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Partitioning in W7, Allocate Unallocated Space

Discussion in 'Windows 7' started by webmanoffesto, Jul 20, 2010.

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  1. webmanoffesto

    webmanoffesto Thread Starter

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    I wasn't sure if I should post this to the W7 forum or to post to a Hard Disks forum. I'm enjoying W7, so I hope W7 offers a good solution.

    While repartitioning my computer I ended up with a corrupted MBR and 40GB of unallocated space. So I reformatted C: and installed W7. But now I want to allocate the unallocated space.

    The present situation:
    Disk 0, Basic
    C: System 62.5 GB
    D: Data 195.54GB
    8 MB Unallocated
    40.03 GB Free Space

    How to I take the "40.03 GB Free Space" and add 10GB to C: and add 30GB to D: ?

    Tom
     
  2. skinnywhiteboy

    skinnywhiteboy

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    Use the disk management utility in Windows 7. It will allocate the space for you. Simply right click on the C:\ partition (or whatever partition you want to distribute the space to) and then select expand.
     
  3. DVOM

    DVOM

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    How are the partitions arranged now? Is it C then D then the unallocated space? or is the unallocated space between the C and D partition?

    And, is there a lot of data in your D partition?
     
  4. webmanoffesto

    webmanoffesto Thread Starter

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    I went to the Disk Management. But when I right click on disk D: it only gives me the option to Shrink. I want to Expand. When I go to My Computer it says 11GB of 195 GB free. That's strange. What could the problem be?

    [​IMG]
     
  5. TraderLars

    TraderLars

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    Here are a couple requirements to extend partitions.

    The following are the requirements for the extend command:
    • The volume must be formatted with the NTFS file system.
    • For Basic volumes, the unallocated space for the extension must be the
    next contiguous space on the same disk.
    • For Dynamic Volumes, the unallocated space can be any empty space on
    any Dynamic disk on the system."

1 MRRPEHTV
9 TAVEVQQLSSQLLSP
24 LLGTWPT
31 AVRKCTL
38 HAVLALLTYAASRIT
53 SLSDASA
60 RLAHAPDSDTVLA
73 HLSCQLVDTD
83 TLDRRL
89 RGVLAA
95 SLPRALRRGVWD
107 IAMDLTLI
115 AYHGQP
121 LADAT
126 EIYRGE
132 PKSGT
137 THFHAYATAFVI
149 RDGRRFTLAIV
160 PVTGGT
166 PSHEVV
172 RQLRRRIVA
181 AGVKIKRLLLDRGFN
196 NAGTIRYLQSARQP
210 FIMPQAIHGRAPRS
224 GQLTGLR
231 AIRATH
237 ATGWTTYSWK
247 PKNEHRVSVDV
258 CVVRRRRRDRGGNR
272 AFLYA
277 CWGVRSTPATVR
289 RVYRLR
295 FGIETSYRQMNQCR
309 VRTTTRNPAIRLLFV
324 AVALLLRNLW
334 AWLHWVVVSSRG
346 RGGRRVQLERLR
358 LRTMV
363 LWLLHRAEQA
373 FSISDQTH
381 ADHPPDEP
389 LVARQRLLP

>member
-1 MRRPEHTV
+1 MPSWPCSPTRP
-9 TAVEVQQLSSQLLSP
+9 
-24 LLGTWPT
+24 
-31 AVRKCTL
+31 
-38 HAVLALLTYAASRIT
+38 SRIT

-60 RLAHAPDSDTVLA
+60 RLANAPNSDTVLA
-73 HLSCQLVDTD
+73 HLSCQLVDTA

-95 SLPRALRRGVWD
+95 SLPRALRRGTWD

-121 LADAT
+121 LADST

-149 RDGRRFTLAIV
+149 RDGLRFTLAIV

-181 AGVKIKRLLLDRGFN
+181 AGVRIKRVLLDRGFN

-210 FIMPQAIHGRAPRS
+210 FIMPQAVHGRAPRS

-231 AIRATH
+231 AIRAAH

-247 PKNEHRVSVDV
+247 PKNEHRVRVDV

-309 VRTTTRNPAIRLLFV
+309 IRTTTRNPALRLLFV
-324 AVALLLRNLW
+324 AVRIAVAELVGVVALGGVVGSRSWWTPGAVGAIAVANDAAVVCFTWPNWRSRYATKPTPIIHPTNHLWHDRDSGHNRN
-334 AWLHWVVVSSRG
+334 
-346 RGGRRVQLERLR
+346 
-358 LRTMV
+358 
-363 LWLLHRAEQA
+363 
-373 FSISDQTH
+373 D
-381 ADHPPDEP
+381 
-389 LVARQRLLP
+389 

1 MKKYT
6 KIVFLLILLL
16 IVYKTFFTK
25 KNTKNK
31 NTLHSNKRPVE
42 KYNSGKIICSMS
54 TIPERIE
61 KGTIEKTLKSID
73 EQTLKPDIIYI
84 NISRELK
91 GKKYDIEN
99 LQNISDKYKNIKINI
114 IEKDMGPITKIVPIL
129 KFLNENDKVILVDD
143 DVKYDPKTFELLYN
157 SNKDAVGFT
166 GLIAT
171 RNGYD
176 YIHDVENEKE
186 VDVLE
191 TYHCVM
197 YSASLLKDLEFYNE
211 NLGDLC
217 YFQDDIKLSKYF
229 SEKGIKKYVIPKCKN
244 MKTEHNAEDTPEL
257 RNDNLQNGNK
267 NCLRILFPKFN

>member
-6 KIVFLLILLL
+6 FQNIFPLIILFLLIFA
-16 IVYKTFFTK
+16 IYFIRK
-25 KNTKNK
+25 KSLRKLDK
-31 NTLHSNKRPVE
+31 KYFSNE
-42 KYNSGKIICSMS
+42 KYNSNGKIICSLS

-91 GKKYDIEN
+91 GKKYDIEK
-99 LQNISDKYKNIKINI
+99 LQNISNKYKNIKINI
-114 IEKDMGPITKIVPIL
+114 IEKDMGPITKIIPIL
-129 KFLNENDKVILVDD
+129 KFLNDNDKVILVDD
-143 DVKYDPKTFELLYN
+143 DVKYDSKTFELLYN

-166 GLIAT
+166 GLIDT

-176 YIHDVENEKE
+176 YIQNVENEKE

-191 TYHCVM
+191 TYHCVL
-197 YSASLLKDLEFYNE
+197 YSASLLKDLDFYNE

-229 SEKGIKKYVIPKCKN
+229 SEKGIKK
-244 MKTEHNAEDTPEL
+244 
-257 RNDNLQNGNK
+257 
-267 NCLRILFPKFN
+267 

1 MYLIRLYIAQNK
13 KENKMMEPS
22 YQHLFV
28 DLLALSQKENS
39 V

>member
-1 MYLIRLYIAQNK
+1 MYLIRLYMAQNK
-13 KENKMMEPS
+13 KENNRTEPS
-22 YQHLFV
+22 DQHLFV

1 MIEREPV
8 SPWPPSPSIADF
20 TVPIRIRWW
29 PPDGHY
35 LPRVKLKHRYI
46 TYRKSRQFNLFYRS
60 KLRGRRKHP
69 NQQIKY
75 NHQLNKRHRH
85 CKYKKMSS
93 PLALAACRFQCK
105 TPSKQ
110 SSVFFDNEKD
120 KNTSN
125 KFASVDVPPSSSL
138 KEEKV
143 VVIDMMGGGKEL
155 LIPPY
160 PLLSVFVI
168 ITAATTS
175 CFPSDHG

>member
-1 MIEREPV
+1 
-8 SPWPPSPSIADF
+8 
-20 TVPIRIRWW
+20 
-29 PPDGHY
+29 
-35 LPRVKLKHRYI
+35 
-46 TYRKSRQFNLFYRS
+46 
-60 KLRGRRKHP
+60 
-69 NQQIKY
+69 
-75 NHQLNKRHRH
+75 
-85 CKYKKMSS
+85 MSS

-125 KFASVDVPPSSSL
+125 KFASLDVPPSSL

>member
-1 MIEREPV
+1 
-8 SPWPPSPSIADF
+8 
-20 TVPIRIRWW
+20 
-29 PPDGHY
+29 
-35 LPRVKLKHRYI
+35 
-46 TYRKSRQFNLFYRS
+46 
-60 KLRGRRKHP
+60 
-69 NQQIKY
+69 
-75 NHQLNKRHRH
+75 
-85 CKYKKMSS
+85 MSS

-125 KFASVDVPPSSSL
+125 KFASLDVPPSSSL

As DVOM suggested with his question, if the unallocated space is not the next contiguous space on the disk then you will not be able to extend a basic volume.

    If this is the case then it leaves two options that I can think of.

    1. Keep everything as a basic disk. Create 2 new partitions from the unallocated space, format them with NTFS, one of the new partitions will be 10 gig the other one 30 gig. Create a brand new empty folder on C: and mount the 10 gig partition in that folder, do the same for d: but use the 30 gig partition.

    2. Convert everything to dynamic disk. This will allow you to use any unallocated space anywhere.

    Thanks.
     
  6. webmanoffesto

    webmanoffesto Thread Starter

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    That seems like a good and creative solution. I thought Dynamic Disk was just for Raid arrays. I guess it's useful for other things too.
     
  7. DVOM

    DVOM

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    What you've got here is:

    1) A 62.5G primary C partition.

    2) An 8MB unallocated space

    3) An extended partition containing: (extended is indicated by the green border around the following)
    ...A 66MB logical partition
    ...A 39.9G free space
    ...A 195.5G D partition
    ...Some free space I can't see completely

    To be able to deal with this, you're going to have to use some 3rd party partition manager. Windows disk management isn't designed to deal with what you've got. The most basic obvious problem with Windows partition management here is that it can't expand a partition to the left, it can only expand to the right.

    So, after you've decided on a 3rd party partition manager, you need to:

    1) Delete the 66MB logical partition

    2) Shrink the extended partition (within the green border) down so that it only contains your 195.5G D partition and 30G of the free space to the left of your D partition.

    ...That will leave you with an unallocated space made up of the original 8MB plus the 66MB free space plus 10G of the free space.
    ...It will also leave you with 30G of space within the extended partition to expand your D logical partition to the left.

    At that point you'll be able to expand your C partition to the right and your D partition to the left. Keep in mind that the expansion of C will be fairly fast as it doesn't have to move files, and expanding your D to the left will take quite a bit of time as it needs to move all the files on D.

    Given your current understanding of how partitions work, I would recommend against considering using dynamic disks.
     
  8. webmanoffesto

    webmanoffesto Thread Starter

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    That seems like a great way to do it. Thank you. I'll post the results.
     
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